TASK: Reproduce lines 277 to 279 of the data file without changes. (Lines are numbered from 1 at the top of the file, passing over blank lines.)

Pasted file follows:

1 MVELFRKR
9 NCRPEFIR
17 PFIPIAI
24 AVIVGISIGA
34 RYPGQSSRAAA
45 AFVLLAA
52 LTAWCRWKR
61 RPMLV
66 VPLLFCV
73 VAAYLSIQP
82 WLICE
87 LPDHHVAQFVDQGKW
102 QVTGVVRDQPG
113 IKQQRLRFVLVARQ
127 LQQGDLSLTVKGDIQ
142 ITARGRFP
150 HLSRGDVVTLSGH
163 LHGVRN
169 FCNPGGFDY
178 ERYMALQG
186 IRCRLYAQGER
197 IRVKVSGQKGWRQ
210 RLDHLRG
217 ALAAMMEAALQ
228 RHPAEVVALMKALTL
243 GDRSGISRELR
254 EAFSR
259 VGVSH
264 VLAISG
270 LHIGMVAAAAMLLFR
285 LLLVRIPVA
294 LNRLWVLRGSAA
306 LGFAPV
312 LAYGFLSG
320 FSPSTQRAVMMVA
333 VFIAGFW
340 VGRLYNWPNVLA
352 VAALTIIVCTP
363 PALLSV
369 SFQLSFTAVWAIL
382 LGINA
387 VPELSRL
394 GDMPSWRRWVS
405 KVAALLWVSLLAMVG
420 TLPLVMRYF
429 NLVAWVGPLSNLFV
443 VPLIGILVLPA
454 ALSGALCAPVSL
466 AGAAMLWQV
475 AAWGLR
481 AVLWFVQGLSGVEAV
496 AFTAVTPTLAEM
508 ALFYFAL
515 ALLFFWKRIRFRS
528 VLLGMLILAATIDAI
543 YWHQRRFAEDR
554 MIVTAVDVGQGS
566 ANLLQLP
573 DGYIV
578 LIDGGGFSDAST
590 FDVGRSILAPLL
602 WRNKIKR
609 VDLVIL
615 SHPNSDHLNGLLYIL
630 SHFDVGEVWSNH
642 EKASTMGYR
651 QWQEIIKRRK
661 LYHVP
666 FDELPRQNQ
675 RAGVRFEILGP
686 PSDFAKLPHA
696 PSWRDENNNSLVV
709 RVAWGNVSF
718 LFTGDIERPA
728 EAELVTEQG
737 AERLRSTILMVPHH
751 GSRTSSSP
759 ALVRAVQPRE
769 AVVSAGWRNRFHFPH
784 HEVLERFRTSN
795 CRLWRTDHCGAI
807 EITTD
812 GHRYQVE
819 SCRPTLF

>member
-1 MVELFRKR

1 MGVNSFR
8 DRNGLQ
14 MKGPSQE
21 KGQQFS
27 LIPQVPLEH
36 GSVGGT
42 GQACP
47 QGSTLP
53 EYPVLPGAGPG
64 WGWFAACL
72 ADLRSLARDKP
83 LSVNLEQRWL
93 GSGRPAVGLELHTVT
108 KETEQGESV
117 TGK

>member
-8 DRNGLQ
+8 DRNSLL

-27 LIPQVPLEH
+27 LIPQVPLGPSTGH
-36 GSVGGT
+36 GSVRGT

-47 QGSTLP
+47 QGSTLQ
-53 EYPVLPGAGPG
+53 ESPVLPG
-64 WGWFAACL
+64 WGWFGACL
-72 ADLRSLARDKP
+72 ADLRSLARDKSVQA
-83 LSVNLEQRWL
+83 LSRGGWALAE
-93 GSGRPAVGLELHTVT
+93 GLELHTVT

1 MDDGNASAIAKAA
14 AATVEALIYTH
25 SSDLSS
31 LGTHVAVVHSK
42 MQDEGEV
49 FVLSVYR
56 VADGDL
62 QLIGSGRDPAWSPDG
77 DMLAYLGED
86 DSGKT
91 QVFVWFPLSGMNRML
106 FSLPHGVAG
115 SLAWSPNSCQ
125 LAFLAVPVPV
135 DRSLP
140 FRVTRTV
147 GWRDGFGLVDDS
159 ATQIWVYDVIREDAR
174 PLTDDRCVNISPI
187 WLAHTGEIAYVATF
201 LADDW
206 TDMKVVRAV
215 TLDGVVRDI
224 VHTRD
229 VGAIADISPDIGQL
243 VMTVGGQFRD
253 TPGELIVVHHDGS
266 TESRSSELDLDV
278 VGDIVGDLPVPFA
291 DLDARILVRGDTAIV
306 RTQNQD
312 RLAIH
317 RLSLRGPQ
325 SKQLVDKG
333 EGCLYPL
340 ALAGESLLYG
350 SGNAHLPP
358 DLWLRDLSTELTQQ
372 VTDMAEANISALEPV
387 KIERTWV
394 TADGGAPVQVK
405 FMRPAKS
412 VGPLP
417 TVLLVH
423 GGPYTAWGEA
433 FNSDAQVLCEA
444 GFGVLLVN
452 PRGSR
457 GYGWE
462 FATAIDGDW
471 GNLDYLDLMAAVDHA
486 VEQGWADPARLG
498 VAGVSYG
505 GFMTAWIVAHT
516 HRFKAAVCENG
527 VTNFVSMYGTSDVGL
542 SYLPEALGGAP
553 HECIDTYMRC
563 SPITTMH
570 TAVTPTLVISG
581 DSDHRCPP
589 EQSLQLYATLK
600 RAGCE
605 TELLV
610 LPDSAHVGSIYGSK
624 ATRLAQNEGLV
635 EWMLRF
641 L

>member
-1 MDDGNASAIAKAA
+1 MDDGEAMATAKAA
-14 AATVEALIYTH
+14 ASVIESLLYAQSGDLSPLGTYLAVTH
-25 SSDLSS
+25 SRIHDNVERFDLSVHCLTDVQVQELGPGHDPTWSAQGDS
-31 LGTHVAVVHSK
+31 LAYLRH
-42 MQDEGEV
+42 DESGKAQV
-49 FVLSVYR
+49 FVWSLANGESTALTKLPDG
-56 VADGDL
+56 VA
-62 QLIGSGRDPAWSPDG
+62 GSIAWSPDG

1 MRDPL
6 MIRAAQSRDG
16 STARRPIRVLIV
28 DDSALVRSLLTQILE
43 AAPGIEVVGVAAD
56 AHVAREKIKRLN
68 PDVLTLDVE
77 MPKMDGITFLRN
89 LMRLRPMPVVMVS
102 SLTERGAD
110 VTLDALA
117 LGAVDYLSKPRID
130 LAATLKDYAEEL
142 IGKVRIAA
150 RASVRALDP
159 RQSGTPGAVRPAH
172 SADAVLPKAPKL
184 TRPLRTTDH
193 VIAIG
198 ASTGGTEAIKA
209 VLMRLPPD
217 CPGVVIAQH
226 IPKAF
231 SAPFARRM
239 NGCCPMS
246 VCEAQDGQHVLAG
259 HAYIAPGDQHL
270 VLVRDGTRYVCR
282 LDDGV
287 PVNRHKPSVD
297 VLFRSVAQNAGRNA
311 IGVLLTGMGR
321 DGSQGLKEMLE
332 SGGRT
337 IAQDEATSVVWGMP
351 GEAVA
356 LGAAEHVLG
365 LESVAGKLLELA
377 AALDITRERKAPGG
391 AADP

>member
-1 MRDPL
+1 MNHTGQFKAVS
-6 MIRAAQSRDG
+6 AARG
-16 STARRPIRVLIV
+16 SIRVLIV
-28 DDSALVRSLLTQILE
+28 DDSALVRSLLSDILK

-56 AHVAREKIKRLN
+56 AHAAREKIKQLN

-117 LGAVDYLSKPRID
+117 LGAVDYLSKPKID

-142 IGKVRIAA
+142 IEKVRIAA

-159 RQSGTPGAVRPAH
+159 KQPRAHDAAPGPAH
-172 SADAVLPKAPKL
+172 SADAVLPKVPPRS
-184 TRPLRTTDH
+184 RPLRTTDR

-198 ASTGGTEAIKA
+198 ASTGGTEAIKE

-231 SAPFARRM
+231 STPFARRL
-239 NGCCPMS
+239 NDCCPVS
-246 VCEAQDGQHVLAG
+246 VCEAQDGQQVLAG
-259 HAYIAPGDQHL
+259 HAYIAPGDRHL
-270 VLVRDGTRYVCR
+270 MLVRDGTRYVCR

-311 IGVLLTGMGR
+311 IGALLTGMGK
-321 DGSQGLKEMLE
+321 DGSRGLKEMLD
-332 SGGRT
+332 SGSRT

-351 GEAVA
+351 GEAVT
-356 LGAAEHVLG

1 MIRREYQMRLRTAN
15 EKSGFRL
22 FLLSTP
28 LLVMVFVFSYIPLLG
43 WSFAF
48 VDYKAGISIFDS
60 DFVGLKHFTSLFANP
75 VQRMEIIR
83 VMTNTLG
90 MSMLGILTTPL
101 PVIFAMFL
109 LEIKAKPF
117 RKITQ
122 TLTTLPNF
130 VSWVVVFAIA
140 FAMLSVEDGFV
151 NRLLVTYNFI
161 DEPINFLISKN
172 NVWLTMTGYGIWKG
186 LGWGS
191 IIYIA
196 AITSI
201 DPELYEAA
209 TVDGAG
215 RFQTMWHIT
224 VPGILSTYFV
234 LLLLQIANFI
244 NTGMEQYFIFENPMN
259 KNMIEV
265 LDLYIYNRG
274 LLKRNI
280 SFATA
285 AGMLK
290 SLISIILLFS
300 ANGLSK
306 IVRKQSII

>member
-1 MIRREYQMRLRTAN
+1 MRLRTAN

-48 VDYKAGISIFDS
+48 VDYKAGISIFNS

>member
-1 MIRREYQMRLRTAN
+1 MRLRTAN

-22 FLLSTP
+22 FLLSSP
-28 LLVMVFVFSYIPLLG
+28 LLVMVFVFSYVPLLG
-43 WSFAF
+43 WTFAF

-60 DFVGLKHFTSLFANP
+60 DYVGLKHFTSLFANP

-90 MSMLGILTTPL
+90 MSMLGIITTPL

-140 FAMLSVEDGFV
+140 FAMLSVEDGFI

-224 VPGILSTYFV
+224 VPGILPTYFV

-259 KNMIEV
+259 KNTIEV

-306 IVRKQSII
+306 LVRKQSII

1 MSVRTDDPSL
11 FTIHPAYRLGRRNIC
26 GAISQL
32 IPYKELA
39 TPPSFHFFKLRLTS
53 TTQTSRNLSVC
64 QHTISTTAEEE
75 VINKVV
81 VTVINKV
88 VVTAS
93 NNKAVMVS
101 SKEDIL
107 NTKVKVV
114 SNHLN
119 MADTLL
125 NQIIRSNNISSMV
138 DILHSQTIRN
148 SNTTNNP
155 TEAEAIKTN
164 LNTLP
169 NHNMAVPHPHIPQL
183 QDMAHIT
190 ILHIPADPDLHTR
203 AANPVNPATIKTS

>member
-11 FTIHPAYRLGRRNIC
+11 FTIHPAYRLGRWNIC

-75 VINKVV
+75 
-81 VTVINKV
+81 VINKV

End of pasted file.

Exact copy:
-270 VLVRDGTRYVCR
+270 MLVRDGTRYVCR

-311 IGVLLTGMGR